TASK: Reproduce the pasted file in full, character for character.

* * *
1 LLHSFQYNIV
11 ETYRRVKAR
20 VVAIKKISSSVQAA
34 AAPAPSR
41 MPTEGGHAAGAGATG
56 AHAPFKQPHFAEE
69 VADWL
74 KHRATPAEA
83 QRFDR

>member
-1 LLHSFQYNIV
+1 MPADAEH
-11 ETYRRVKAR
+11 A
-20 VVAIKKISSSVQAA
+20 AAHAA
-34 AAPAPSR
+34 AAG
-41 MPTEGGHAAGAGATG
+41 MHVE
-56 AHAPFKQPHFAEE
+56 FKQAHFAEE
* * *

1 LLHSFQYNIV
11 ETYRRVKAR
20 VVAIKKISSSVQAA
34 AAPAPSR
41 MPTEGGHAAGAGATG
56 AHAPFKQPHFAEE
69 VADWL
74 KHRATPAEA
83 QRFDR

>member
-1 LLHSFQYNIV
+1 MPADAEH
-11 ETYRRVKAR
+11 A
-20 VVAIKKISSSVQAA
+20 AAHAA
-34 AAPAPSR
+34 AAG
-41 MPTEGGHAAGAGATG
+41 MHVE
-56 AHAPFKQPHFAEE
+56 FKQAHFAEE